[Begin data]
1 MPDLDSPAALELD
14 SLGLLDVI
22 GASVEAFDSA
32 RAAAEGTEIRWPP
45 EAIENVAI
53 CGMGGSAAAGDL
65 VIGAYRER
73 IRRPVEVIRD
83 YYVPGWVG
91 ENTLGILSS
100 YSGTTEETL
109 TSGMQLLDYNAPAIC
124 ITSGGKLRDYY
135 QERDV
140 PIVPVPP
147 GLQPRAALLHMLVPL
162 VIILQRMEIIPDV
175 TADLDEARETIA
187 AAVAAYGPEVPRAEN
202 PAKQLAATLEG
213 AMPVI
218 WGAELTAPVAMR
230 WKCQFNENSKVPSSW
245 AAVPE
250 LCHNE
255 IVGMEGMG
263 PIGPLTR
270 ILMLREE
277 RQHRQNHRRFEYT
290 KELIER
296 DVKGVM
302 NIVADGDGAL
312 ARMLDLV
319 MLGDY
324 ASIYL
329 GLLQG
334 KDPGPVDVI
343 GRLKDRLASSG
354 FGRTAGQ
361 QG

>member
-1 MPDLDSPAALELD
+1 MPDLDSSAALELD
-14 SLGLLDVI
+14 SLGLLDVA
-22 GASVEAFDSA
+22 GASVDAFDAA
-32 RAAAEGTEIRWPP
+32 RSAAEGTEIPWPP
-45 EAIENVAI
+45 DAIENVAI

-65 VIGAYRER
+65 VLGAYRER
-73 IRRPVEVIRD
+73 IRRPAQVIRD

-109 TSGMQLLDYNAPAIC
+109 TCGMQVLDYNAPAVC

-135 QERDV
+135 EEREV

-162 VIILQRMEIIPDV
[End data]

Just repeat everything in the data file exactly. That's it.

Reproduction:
1 MPDLDSPAALELD
14 SLGLLDVI
22 GASVEAFDSA
32 RAAAEGTEIRWPP
45 EAIENVAI
53 CGMGGSAAAGDL
65 VIGAYRER
73 IRRPVEVIRD
83 YYVPGWVG
91 ENTLGILSS
100 YSGTTEETL
109 TSGMQLLDYNAPAIC
124 ITSGGKLRDYY
135 QERDV
140 PIVPVPP
147 GLQPRAALLHMLVPL
162 VIILQRMEIIPDV
175 TADLDEARETIA
187 AAVAAYGPEVPRAEN
202 PAKQLAATLEG
213 AMPVI
218 WGAELTAPVAMR
230 WKCQFNENSKVPSSW
245 AAVPE
250 LCHNE
255 IVGMEGMG
263 PIGPLTR
270 ILMLREE
277 RQHRQNHRRFEYT
290 KELIER
296 DVKGVM
302 NIVADGDGAL
312 ARMLDLV
319 MLGDY
324 ASIYL
329 GLLQG
334 KDPGPVDVI
343 GRLKDRLASSG
354 FGRTAGQ
361 QG

>member
-1 MPDLDSPAALELD
+1 MPDLDSSAALELD
-14 SLGLLDVI
+14 SLGLLDVA
-22 GASVEAFDSA
+22 GASVDAFDAA
-32 RAAAEGTEIRWPP
+32 RSAAEGTEIPWPP
-45 EAIENVAI
+45 DAIENVAI

-65 VIGAYRER
+65 VLGAYRER
-73 IRRPVEVIRD
+73 IRRPAQVIRD

-109 TSGMQLLDYNAPAIC
+109 TCGMQVLDYNAPAVC

-135 QERDV
+135 EEREV

-162 VIILQRMEIIPDV